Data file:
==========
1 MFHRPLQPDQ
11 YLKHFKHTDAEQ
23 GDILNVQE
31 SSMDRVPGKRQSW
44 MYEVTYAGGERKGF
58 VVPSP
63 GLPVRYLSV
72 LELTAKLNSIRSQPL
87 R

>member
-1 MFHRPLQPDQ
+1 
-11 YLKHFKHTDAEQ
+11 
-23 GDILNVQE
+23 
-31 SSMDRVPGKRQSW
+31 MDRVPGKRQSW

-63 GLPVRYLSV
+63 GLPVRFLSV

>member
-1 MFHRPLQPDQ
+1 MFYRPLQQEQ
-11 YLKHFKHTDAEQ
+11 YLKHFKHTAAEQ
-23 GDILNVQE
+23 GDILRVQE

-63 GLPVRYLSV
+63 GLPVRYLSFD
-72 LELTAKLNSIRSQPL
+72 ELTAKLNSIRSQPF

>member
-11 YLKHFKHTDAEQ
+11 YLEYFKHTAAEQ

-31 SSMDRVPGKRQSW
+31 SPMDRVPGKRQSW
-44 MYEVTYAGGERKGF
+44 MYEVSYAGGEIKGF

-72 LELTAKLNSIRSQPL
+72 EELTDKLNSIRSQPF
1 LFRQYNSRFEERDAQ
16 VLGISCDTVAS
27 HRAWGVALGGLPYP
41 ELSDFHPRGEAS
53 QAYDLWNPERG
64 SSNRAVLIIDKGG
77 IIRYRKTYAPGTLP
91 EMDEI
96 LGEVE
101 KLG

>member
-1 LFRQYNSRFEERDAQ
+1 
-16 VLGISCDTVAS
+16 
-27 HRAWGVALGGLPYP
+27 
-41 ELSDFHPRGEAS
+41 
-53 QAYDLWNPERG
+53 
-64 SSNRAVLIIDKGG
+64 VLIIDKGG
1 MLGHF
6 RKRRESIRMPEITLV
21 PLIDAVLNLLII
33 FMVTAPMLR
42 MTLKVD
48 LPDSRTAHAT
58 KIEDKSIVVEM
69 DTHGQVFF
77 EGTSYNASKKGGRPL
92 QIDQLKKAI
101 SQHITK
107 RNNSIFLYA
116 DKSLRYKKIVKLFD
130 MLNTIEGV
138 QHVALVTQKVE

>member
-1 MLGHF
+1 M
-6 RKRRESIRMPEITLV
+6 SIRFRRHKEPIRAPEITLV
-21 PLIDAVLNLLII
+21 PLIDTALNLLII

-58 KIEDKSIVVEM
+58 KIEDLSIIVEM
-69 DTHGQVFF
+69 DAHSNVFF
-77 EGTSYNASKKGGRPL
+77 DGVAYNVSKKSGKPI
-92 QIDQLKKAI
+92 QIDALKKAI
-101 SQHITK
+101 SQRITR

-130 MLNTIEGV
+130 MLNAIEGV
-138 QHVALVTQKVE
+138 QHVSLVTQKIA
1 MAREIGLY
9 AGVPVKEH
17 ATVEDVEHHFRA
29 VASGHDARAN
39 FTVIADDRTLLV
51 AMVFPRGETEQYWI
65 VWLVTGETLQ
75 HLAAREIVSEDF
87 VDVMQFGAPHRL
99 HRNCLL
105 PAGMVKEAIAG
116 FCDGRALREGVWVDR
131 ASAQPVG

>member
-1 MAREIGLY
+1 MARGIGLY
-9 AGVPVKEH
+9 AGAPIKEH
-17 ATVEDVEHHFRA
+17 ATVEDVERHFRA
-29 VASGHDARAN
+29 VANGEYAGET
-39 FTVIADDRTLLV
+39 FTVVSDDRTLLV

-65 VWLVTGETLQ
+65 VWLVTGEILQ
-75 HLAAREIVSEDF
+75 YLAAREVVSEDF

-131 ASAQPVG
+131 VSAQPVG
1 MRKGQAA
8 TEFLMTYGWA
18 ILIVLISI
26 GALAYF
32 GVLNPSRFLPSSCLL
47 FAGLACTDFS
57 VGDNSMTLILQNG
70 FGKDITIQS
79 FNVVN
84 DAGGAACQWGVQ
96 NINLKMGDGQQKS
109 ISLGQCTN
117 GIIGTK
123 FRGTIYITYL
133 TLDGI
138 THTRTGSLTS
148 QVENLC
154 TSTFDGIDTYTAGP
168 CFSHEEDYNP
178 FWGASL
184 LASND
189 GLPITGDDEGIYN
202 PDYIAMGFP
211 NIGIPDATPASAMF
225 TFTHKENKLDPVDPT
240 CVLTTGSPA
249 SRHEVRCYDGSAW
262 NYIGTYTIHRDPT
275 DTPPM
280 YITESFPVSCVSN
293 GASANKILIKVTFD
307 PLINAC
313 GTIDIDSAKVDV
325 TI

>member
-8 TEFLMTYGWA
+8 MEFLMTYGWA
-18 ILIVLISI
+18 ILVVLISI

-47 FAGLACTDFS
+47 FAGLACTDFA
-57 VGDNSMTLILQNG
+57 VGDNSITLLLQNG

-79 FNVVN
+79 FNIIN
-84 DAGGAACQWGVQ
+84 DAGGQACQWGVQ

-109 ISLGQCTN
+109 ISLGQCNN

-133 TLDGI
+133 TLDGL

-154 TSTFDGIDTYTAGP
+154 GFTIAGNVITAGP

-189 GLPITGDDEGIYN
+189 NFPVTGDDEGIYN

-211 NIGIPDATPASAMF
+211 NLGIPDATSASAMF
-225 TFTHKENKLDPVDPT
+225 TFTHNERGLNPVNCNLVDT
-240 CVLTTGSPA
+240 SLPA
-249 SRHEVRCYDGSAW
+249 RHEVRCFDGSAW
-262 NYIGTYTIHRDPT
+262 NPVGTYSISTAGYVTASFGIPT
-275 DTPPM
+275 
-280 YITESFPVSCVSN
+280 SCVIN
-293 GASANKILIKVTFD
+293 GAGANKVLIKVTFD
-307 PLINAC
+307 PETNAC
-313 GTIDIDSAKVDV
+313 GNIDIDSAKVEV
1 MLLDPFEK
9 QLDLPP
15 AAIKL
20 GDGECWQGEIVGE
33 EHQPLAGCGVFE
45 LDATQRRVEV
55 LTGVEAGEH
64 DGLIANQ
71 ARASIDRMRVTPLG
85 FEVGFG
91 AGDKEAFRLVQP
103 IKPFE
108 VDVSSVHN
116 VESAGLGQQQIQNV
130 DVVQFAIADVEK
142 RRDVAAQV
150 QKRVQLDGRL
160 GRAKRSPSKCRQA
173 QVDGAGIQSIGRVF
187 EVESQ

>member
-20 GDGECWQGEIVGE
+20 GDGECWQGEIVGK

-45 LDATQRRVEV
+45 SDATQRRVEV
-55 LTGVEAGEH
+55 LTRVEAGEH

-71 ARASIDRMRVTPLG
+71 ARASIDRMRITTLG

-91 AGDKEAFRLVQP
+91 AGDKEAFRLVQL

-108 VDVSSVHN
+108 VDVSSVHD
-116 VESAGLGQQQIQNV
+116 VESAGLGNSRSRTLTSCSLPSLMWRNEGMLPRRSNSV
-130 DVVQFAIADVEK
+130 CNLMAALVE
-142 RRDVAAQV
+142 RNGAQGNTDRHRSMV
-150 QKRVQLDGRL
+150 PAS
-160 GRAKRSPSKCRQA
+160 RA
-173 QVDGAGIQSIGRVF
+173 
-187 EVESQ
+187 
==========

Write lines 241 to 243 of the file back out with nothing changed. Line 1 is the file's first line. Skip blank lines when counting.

+130 CNLMAALVE
-142 RRDVAAQV
+142 RNGAQGNTDRHRSMV